BY FREDRIC JAMESON, VERSO, pounds 11
THE ORIGINS OF POSTMODERNITY
BY PERRY ANDERSON, VERSO pounds 11
FIFTEEN YEARS ago, when the American critic and theorist Fredric Jameson delivered a benchmark lecture on postmodernism, the term was "not widely accepted or even understood". Ten years ago, it was intimidatingly modish. Now, it seems almost quaint. Still, the appearance of books by players of the stature of Jameson and Perry Anderson quickly rouses one from the slumber induced by years of second-rate discourse-speak.
"Commentary," according to Jameson, "makes up the special field of postmodern linguistic practice," even in the absence of "the sacred text" - the essential work that usually generates commentary. Into this vacuum whooshed Jameson's book Postmodernism: or the cultural logic of late capitalism, in which he made this declaration. Effectively, this pioneering work was a commentary on its own existence, or at least on how the author's thought had evolved. The essays Jameson has collected in The Cultural Turn are further addenda to his magnum opus.
Perry Anderson's little book The Origins of Postmodernity was initially intended as an introduction to The Cultural Turn, but then it outgrew its brief. Within Anderson's own formidable work as a historian and cultural theorist, it takes its place as the final volume in a trilogy, after Considerations on Western Marxism and In the Tracks of Historical Materialism. In them, exactly as prescribed by Jameson, the task of commentary is raised to the level of primary intellectual exploration.
Since Jameson is the central figure in Anderson's book, it is also the latest instance of the sustained grapplings with writers or thinkers that feature in his magisterial collection of essays, A Zone of Engagement. In the past, "an element of resistance" was always an ingredient in Anderson's impulse to write about someone. Here, however, he lacks "the safety of sufficient distance".
Before celebrating Jameson's achievement, Anderson takes us through the genealogy of the idea of the postmodern. He displays the same breadth and depth of learning as he did in working through the background to Fukuyama's influential concept of the "end of history". Anderson locates the first usage of "postmodern" in the Hispanic world of the 1930s. Arnold Toynbee and Charles Olson also used the term in the 1950s, but it is not until Jean-Francois Lyotard's book's The Postmodern Condition (1979) that we get a sense "of postmodernity as a general change of human circumstance".
The foreword to the English edition was written by Jameson himself. He went on to make the crucial step of anchoring postmodernism "in objective alterations of the economic order of capital itself". Jameson linked the concept to "the saturation of every pore of the world in the serum of capital".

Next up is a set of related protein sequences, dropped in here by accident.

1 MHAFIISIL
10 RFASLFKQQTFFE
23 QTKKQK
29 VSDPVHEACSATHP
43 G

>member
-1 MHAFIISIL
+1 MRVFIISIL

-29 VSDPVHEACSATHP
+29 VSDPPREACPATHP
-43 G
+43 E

This fundamental intervention was followed by "a majestic expansion of the postmodern across virtually the whole spectrum of the arts". It is this totalising ambition, I guess, that has led Anderson to write about someone without his usual feeling of "significant dissent".
Does this absence mean that the book lacks some of his customary bite? Anderson's lack of resistance certainly exacerbates the reader's. My local objections generate more general ones. "Is there any contemporary critic with an even distantly comparable range?" he asks, of Jameson. Of course there is: John Berger. How come Anderson has never got to grips with him?
Having quoted Jameson's observation that, of the thinkers of Western Marxism, Theodor Adorno "was the supreme stylist", Anderson wonders "whether the description does not better... apply to [Jameson] himself." It might even better apply to Anderson himself. Anderson reckons that Jameson is "a great writer", but it seems to me that Anderson himself is the great writer. Jameson, on the other hand, is trapped in the prison-house of his peculiar idea of virtuosity.
Anderson admires "the spacious rhythms of a complex, yet supple syntax" but the flamboyant baroque of Jameson's prose is an irritating impediment to what is being said. If Jameson's influence is as extensive as Anderson suggests, then he must shoulder much of the blame for the torrent of discursive gabble that has fatally contaminated the field. Reading Jameson, I am reminded of those T-shirts on which "Dazed and Confused" is printed, deliberately indistinctly, so that the more sharply you focus, the more blurred the words become.
Is this just me being stupid? I think not, since Perry Anderson's prose, for me, has always had exactly the "compelling splendour" he finds in Jameson. If the obligation to look up words like "usufruct" or "exordium" is an inherent part of reading Anderson, that is because he is working at the cutting-edge of language. His exacting vocabulary is part and parcel of an impulse to present complex ideas without simplification but with the elegance of absolute clarity. In doing so, he reminds us of the inadequacy of confining the search for great stylists to fiction.
The reviewer's latest novel is `Paris Trance' (Abacus)